Aerial silks classes
Last Monday, I was trolling around craigslist looking for random jobs. I saw an ad that Blue Lapis Light was looking for dancers. Not that I can dance...that's besides the point. I had heard of Blue Lapis Light in 2006 when they had posted an ad at the Austin Rock Gym looking for climbers to perform in Requiem, which would be a performance using the old Intel shell of a building before it was destroyed. I was tempted to inquire, but I have no coordination or dance skills, so I didn't. I saw what they did, aerial silks (I didn't even know what it was called then), and thought, wow, that is so cool.
Two years later, I've gotten out of climbing for the most part (replaced it with wakeboarding...climbing in Texas summers...just sucks...and chiggers..ugh!), but stumbled upon Blue Lapis Light's website again. They had just finished offering classes..I was like..wonder when the next set of classes will be. I'd check back every once in a while, and there was nothing new.
Fast forward to last Monday...strolling craigslist...Blue Lapis Light is looking for dancers...hmmm..I wonder if they're offering aerial silks classes. So I went to their website again, and classes had started a week before. I told Sean about it, said I had been wanting to do it for a few years...at $20/class...he said to go ahead and sign up for it (with no income on my side, I'm personally financially strapped, but he said I could do it..yay!).
I started taking the class in their second week, but was able to catch up just fine. My upper body strength and lessened fear of heights that have come from both climbing and wakeboarding are a definite huge advantage. My first day, we learned to climb the silks, which I had no problem with. They only let us climb up two 'steps'...I could have gone all the way up to the top, but they were insistent that we didn't go too high.
We also did this thing where they tied some sort of knot in the bottom. Then we took the two sides, one in each hand, then did kind of a back flip in between the fabrics, so that our hip area (front) folded over the knot, then hung there. We found our balance point there. Then we righted ourself up, and sat on the knot like it was a swing. From there, we lifted ourselves a bit so that the knot was in our lower back, and then went over backwards so that our head was hanging down, and our legs were spread apart, side split style (or as far as you could go to one). While still upside down, we straightened our legs upwards, and wrapped them around the silks (fabric) twice. Did a few 'sit ups'. Then bent our knees backwards, did a huge sit up to grab the fabric above our knees, piked our legs, then brought them through (hips to the sky, legs opening out). It creates a harness like structure with the silks. And gawd, it hurts!!! So then we got out of that, all the way back to the ground.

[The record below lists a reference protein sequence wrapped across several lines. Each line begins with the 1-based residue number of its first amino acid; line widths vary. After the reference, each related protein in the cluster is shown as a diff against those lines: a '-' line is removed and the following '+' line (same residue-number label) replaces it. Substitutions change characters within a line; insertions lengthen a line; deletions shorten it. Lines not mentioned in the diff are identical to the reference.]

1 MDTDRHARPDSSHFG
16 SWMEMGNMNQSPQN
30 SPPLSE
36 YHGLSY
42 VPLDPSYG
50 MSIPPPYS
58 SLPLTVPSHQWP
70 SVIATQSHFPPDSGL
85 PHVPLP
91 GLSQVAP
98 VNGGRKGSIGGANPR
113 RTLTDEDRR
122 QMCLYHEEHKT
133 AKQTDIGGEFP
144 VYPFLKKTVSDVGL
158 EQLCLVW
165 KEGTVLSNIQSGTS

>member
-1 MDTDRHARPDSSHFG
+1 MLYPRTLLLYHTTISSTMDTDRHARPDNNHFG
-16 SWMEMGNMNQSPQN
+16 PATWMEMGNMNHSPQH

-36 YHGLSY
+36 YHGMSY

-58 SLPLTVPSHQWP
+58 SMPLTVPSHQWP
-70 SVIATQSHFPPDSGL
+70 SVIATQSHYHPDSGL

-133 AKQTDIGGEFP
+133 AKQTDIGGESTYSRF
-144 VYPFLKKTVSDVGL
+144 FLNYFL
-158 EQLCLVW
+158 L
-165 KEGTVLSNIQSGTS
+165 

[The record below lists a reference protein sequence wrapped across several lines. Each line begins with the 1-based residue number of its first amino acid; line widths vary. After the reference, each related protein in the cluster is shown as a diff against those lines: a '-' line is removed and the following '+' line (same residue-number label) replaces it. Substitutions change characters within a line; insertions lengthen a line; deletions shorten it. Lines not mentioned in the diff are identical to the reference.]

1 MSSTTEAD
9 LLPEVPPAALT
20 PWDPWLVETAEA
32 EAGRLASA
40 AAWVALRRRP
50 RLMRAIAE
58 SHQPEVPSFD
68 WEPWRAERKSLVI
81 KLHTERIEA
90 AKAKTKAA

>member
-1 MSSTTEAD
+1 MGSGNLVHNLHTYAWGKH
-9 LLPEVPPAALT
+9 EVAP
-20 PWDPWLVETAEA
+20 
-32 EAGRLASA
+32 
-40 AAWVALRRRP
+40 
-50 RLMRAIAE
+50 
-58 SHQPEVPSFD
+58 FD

Not bad for my first day! Well, I was playing catch up as well, trying to figure it out, study the moves and whatnot. The class had done that the session before. But caught up to speed with the class just fine.
My second day of class (it's a Tues/Thurs class) we did something new. We learned to climb up a bit, separate the silks while in the neutral climbing position, hold on to the sides, then let our feet go (so that we were only holding on with our hands), then dangle both silks between your legs, wrap your legs around the silks twice, rest, then lift yourself up and step into the silks to create a stirrup where you can stand up. And then go into a front to back split (or as close as you could do -- see the picture below). That move was so freakin' cool. Again, the whole climbing/wakeboarding background helped sooo much...I'm able to death grip the fabric like I've death gripped sketchy climbing holds and death gripped the handle trying to land some of the wakeboarding tricks.
Since our class is big, we all took turns trying these maneuvers out. They showed us the next step, which is...from your splits, grab the front silk with both hands, then roll towards your open side, going upside down then righting yourself so that you've done a full rotation. Then do another full rotation. To get out of it, roll the opposite way. It looked scary watching someone else do it, but it was not scary at all when I tried it. I felt extremely secure in the silks, and felt completely in control that I didn't have any problem with it.
And then class was over. So much fun. If I had the extra funds, I would get the silks and the rescue 8 and set it up to play with at home. We've got locking caribeaners already as well as a crashpad and extra climbing gear to hook this stuff up outdoors...oh so tempting. But if that is what I learned in just 2 days, I am curious to see what I'll be able to do by the end of the class (last day is Nov 13th). :)